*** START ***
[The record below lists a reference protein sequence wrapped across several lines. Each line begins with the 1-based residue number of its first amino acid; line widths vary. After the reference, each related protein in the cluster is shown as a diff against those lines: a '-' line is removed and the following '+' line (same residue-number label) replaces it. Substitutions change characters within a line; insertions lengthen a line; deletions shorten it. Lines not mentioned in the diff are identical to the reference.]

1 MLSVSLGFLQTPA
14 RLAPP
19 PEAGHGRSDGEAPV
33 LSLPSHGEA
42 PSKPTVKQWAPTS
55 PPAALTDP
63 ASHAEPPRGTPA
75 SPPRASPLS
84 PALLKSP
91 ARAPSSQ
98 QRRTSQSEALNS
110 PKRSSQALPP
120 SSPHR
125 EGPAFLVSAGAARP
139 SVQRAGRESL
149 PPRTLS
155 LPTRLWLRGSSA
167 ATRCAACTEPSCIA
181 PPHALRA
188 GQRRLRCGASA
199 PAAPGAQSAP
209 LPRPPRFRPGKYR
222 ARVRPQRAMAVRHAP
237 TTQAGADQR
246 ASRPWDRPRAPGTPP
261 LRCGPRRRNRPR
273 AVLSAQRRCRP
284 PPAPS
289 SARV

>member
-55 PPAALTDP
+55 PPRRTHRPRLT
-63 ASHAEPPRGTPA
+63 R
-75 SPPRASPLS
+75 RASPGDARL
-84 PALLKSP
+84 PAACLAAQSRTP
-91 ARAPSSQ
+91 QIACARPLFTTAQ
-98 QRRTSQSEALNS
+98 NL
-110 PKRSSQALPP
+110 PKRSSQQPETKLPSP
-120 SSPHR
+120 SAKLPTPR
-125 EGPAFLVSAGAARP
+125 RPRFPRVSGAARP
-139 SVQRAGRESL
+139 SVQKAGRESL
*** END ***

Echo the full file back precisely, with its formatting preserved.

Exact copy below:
[The record below lists a reference protein sequence wrapped across several lines. Each line begins with the 1-based residue number of its first amino acid; line widths vary. After the reference, each related protein in the cluster is shown as a diff against those lines: a '-' line is removed and the following '+' line (same residue-number label) replaces it. Substitutions change characters within a line; insertions lengthen a line; deletions shorten it. Lines not mentioned in the diff are identical to the reference.]

1 MLSVSLGFLQTPA
14 RLAPP
19 PEAGHGRSDGEAPV
33 LSLPSHGEA
42 PSKPTVKQWAPTS
55 PPAALTDP
63 ASHAEPPRGTPA
75 SPPRASPLS
84 PALLKSP
91 ARAPSSQ
98 QRRTSQSEALNS
110 PKRSSQALPP
120 SSPHR
125 EGPAFLVSAGAARP
139 SVQRAGRESL
149 PPRTLS
155 LPTRLWLRGSSA
167 ATRCAACTEPSCIA
181 PPHALRA
188 GQRRLRCGASA
199 PAAPGAQSAP
209 LPRPPRFRPGKYR
222 ARVRPQRAMAVRHAP
237 TTQAGADQR
246 ASRPWDRPRAPGTPP
261 LRCGPRRRNRPR
273 AVLSAQRRCRP
284 PPAPS
289 SARV

>member
-55 PPAALTDP
+55 PPRRTHRPRLT
-63 ASHAEPPRGTPA
+63 R
-75 SPPRASPLS
+75 RASPGDARL
-84 PALLKSP
+84 PAACLAAQSRTP
-91 ARAPSSQ
+91 QIACARPLFTTAQ
-98 QRRTSQSEALNS
+98 NL
-110 PKRSSQALPP
+110 PKRSSQQPETKLPSP
-120 SSPHR
+120 SAKLPTPR
-125 EGPAFLVSAGAARP
+125 RPRFPRVSGAARP
-139 SVQRAGRESL
+139 SVQKAGRESL